1960 - 1970: The Early Years

1960-1970     |     1970-1980     |     1980-1990     |     1990-2000

The Munk Laboratory circa 1970

The Cecil H. and Ida M. Green Institute of Geophysics and Planetary Physics was dedicated in 1964, after a formal decision to develop the Institute in 1960. The original idea for the Institute was hatched in 1959 to "attract able minds away from traditional forms of physics," particularly because new geophysics departments had started to appear in other parts of the United States. At this time there was no UC San Diego, and the Scripps Institution of Oceanography was known as the University of California, La Jolla. The Institute was initially to be focused on planetary physics, with an emphasis on the Earth-Moon system. In the initial proposal for IGPP on April 15, 1959, Vic Vacquier wrote: "We thus envision an institute located near the Scripps Institution on the UCLJ campus, which by 1964 might consist of a dozen senior investigators, 25 junior staff, 25 pre-Ph.D. students and 5 post-doctoral fellows." On April 23, 1959, Walter Munk received a letter from UCLA providing "minor but immediate support for the Institute Program at La Jolla" to help relieve some of the early monetary shortfalls. This support was $1000 in petty cash and $2500 for research Asstistants. On June 2, 1959, a memo was sent to Roger Revelle (then Director of Scripps) and Louis Slichter (the Director of the State-wide Institute of Geophysics at UCLA) outlining the formal proposal for a La Jolla branch of the Institute of Geophysics, and in July 1959, IGPLJ was established. Initially, all members of IGPP had appointments in existing UC departments, including Scripps Institution of Oceanography, Aerospace & Mechanical Engineering, and Physics.

Early seismometer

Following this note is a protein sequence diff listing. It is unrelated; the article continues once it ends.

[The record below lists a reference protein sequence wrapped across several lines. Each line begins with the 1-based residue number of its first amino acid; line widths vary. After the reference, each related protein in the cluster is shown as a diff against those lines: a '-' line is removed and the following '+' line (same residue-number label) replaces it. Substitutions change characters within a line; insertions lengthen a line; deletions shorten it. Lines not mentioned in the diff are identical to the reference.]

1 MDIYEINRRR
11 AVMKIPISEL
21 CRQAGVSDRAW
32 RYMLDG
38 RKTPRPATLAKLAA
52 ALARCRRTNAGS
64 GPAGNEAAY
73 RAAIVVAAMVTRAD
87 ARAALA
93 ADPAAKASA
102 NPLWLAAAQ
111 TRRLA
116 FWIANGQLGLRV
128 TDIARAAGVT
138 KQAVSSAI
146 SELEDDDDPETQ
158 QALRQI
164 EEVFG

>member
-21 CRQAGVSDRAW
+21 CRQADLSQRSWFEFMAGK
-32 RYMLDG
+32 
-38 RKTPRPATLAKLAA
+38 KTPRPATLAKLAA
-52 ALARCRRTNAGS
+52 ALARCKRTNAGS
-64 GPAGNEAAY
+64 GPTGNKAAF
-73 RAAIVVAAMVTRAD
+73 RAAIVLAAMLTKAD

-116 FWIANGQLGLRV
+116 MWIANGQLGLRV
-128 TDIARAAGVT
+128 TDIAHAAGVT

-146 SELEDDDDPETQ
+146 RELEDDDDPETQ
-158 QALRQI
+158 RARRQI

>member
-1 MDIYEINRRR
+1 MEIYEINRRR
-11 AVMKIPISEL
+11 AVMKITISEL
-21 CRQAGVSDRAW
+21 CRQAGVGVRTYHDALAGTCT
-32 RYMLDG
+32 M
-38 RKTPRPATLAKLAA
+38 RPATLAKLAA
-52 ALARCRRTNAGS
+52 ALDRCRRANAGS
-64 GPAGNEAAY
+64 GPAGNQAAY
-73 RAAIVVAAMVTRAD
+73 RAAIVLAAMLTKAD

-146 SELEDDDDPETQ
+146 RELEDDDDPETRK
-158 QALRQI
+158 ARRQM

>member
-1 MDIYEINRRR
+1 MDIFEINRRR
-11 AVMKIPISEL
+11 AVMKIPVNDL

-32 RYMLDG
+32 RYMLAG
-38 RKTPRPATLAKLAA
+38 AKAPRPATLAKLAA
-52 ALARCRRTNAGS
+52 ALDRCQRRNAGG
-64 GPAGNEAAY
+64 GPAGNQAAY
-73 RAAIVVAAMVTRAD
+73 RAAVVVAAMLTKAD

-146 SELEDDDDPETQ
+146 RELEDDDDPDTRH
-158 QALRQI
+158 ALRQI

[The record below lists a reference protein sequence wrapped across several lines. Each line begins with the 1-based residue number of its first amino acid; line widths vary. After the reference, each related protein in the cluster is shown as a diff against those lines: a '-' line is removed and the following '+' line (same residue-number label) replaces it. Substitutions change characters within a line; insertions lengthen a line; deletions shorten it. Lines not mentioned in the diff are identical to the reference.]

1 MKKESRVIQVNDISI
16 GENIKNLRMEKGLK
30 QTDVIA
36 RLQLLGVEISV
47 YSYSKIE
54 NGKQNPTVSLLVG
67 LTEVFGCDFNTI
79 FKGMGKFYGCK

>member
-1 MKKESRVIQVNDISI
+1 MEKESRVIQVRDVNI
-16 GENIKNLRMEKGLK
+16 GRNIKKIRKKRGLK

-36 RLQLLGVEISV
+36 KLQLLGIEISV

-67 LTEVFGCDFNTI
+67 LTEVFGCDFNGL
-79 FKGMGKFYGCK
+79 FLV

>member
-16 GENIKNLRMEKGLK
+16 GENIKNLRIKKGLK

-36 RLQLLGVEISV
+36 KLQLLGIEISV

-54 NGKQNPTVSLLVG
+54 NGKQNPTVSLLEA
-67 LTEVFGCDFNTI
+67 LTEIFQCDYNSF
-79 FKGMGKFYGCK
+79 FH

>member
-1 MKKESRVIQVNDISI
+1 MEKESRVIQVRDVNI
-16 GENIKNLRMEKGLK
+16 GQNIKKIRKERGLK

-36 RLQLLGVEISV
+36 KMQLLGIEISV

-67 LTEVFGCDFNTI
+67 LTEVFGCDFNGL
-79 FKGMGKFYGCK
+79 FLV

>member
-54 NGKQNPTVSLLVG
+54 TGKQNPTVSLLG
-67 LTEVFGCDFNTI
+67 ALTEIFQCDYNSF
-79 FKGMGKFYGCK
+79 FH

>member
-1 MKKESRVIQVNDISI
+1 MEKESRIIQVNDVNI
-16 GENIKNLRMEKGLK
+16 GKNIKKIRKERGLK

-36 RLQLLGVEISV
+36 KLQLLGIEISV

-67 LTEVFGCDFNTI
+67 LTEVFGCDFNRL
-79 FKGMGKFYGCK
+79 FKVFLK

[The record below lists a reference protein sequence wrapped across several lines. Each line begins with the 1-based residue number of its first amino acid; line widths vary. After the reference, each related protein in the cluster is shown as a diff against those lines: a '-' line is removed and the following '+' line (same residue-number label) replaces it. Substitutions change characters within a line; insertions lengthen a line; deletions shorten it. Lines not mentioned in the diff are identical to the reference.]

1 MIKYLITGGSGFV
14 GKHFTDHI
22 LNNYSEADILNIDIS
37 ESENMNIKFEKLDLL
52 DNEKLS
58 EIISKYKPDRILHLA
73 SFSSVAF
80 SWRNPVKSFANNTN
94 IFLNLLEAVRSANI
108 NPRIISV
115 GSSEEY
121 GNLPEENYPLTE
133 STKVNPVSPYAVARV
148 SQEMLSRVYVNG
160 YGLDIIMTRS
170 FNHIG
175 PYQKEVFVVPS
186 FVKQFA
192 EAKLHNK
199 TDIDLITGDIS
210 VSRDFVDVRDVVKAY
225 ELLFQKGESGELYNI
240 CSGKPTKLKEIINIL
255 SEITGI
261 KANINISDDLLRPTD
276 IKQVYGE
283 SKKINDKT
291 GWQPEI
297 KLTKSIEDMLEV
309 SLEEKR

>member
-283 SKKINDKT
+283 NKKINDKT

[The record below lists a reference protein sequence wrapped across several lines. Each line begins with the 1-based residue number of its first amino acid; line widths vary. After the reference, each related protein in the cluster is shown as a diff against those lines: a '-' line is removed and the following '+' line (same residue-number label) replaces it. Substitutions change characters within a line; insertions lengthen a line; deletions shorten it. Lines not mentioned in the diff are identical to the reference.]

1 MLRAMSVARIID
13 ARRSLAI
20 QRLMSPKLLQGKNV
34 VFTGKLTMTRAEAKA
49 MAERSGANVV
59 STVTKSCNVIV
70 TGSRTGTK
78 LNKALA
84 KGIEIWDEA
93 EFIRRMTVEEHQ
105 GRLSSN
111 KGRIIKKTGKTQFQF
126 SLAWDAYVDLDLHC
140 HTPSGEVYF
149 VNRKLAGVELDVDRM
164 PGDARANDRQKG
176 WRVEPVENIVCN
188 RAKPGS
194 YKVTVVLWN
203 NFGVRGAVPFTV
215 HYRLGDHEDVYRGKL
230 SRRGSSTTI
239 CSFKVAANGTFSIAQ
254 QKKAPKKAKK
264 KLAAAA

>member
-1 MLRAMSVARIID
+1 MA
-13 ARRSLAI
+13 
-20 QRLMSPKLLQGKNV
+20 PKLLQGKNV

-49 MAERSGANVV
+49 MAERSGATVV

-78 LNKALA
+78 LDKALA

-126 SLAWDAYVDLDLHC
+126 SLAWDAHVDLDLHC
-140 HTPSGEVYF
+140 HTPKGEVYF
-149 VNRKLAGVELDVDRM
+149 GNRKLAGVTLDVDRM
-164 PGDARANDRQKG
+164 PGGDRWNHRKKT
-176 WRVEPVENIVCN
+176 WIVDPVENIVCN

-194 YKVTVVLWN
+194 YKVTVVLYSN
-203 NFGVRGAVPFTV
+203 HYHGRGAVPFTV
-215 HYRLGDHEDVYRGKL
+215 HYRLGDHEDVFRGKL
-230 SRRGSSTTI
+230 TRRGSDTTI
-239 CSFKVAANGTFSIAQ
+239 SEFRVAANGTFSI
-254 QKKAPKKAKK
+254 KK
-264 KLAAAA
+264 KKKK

In January 1960 Walter Munk applied for a grant of $486,000 from the Max C. Fleischmann Foundation of Nevada to build the initial geophysical laboratory (now the Munk Laboratory)--half the estimated building cost. The rest of the funds were to be raised from the NSF and matched by the Scripps Institution of Oceanography. Despite repeated efforts by Prof. Munk, the application to the Fleischmann Foundation was unsuccessful; however, in his application Walter outlined his vision for the new laboratory: "The informal intimacy of the early days is now gone; we have professional administrators and parking problems. I have found these developments very disturbing, yet have become convinced that a modern scientific institution must have a broader base than that of the Scripps Institution during Sverdrup's days. This suggests an experiment: is it possible to combine the advantages of a small, intimate institute with the advantages provided by a modern, well-rounded campus? Could one establish an institute on this campus sufficiently small so that its director can devote most of his time to teaching and research, sufficiently remote to provide peaceful intimacy among its members, yet close enough to a general campus so that students can participate in the research, and staff members have convienient access to shops, library, modern computing facilities, and similar tools of the trade?" On January 19, 1961, a site to the north of the Scripps Institution of Oceanography was recommended by the Campus Planning Committee as the site for the new laboratory, and on March 28, 1961 Prof. Munk outlined the role of IGPP on the San Diego campus: "Above all the Institute is to remain relatively small. It is to be housed in an intimate and somewhat separate laboratory so that people with various backgrounds remain in very close contact." On April 5, 1961, the Committee on Educational Policy approved Prof. Munk's plans for the Institute of Geophysics and Planetary Physics at La Jolla, the estimated cost of which was $972, 000, or $20.90 per assignable square foot. The redwood building north of Scripps Pier was constructed (which went on to win several design awards), and in 1961 IGPP published its first annual report. A field testing station at Camp Elliot provided space for testing seismic instruments, and negotiations started for the development of a permanent geophysical observatory at Pinyon Flat, two and a half hours from the Institute. On December 9, 1961, Prof. Munk wrote to his friend, Cecil Green, requesting the establishment of a "Cecil Green Professorship" in Geophysics, and by December 15 Prof. Munk had received notification from the University of California that IGPP be decentralized, effective immediately.